When choosing a subtitling style, it is useful to consider where the video will be shown, aesthetic elements already in your video e.g. the background, colours used etc. as well as the technical requirements of your video. We have long since used the following guide to display the options available to our clients in a straightforward manner and so we thought we would publish it on our blog.
The choices below are relevant for hard-coded (burnt-in) subtitles, where the subtitles become a fixed part of the image that cannot be removed or switched off. The alternative to burnt-in subtitles is delivering a subtitle file, which allows you to turn the subtitles off if you wish.
This is a good standard choice due to its simplicity and can be implemented quickly.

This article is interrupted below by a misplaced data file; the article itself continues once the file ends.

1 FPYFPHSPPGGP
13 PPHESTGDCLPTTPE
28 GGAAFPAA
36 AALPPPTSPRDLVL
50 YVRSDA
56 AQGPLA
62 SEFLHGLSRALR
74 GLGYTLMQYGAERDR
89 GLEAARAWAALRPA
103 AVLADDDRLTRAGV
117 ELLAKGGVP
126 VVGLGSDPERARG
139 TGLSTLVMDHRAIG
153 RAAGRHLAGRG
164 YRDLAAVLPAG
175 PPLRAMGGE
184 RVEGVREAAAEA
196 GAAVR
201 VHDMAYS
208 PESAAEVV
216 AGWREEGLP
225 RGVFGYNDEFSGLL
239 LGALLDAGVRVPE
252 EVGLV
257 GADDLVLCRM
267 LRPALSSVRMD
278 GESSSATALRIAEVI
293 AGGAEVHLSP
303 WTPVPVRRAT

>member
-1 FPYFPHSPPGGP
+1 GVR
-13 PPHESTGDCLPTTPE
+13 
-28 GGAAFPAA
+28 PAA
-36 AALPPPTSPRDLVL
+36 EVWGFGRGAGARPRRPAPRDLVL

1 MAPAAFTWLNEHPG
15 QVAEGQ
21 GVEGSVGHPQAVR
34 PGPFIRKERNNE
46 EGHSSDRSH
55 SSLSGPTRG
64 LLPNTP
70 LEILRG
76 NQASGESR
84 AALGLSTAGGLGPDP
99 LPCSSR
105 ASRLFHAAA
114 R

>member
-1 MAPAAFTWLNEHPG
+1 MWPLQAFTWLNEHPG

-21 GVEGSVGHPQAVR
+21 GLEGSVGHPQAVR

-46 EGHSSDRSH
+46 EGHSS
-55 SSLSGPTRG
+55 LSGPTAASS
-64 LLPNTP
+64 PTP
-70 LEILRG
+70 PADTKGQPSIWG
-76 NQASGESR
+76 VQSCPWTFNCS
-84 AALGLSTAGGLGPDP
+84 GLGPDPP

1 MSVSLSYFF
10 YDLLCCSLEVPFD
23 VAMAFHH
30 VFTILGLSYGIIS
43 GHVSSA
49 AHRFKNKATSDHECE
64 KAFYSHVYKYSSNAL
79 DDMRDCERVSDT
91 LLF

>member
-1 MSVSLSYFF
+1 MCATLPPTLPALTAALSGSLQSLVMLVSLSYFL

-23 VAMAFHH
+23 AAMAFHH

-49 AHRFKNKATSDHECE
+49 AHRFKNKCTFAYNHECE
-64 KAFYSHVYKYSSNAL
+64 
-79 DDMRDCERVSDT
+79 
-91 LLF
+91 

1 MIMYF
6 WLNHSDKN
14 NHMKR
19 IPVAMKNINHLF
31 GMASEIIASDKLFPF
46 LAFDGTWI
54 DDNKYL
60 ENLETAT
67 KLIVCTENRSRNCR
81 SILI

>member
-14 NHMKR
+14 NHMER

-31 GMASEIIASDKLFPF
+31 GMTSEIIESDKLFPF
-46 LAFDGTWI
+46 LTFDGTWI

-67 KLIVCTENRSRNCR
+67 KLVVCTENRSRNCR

This option is also highly recommended, particularly if there are concerns that subtitles may not stand out from the background.
This choice is designed for web and multimedia video only and requires the subtitles to be placed outside the title-safe area, meaning that the text may appear cut off if the video is later used for DVD or on television monitors.
This style is similar to Option 2, the main difference being that the black box fits the width of the screen. By default the box stays on screen even when the subtitles are not.
This style is also similar to option 2, the difference being that the black box fits each individual line.
Matinée can also handle requests for custom subtitle styles and layouts, including the use of multiple colours, fonts and the repositioning of individual subtitles to avoid overlap with existing on-screen text. Such requests may require additional time to complete due to the customisation involved.
You can view an example of a customized subtitling solution we created for Sony, below.